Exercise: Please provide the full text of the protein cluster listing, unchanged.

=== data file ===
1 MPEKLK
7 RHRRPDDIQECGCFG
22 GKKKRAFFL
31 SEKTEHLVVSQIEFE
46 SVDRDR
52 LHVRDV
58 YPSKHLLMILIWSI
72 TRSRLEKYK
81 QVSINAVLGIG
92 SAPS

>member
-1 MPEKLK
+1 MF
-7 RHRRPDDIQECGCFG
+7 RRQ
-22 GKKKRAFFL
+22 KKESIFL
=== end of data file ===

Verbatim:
1 MPEKLK
7 RHRRPDDIQECGCFG
22 GKKKRAFFL
31 SEKTEHLVVSQIEFE
46 SVDRDR
52 LHVRDV
58 YPSKHLLMILIWSI
72 TRSRLEKYK
81 QVSINAVLGIG
92 SAPS

>member
-1 MPEKLK
+1 MF
-7 RHRRPDDIQECGCFG
+7 RRQ
-22 GKKKRAFFL
+22 KKESIFL